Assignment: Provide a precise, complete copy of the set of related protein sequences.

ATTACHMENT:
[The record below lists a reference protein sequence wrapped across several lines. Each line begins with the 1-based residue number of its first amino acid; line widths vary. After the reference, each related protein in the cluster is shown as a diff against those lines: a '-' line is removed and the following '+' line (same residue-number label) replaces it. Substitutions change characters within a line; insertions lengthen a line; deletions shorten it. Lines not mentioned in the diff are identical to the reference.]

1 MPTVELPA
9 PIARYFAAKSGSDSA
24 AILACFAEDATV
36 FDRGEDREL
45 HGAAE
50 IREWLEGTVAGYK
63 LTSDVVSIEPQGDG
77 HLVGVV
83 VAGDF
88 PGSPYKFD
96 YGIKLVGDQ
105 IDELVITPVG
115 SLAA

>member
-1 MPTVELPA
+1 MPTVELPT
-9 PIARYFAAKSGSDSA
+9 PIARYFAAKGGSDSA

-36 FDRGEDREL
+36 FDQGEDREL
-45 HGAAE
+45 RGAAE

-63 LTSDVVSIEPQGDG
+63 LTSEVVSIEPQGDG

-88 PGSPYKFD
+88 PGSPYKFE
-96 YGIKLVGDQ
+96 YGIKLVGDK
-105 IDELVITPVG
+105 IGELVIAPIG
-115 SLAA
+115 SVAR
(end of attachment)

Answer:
[The record below lists a reference protein sequence wrapped across several lines. Each line begins with the 1-based residue number of its first amino acid; line widths vary. After the reference, each related protein in the cluster is shown as a diff against those lines: a '-' line is removed and the following '+' line (same residue-number label) replaces it. Substitutions change characters within a line; insertions lengthen a line; deletions shorten it. Lines not mentioned in the diff are identical to the reference.]

1 MPTVELPA
9 PIARYFAAKSGSDSA
24 AILACFAEDATV
36 FDRGEDREL
45 HGAAE
50 IREWLEGTVAGYK
63 LTSDVVSIEPQGDG
77 HLVGVV
83 VAGDF
88 PGSPYKFD
96 YGIKLVGDQ
105 IDELVITPVG
115 SLAA

>member
-1 MPTVELPA
+1 MPTVELPT
-9 PIARYFAAKSGSDSA
+9 PIARYFAAKGGSDSA

-36 FDRGEDREL
+36 FDQGEDREL
-45 HGAAE
+45 RGAAE

-63 LTSDVVSIEPQGDG
+63 LTSEVVSIEPQGDG

-88 PGSPYKFD
+88 PGSPYKFE
-96 YGIKLVGDQ
+96 YGIKLVGDK
-105 IDELVITPVG
+105 IGELVIAPIG
-115 SLAA
+115 SVAR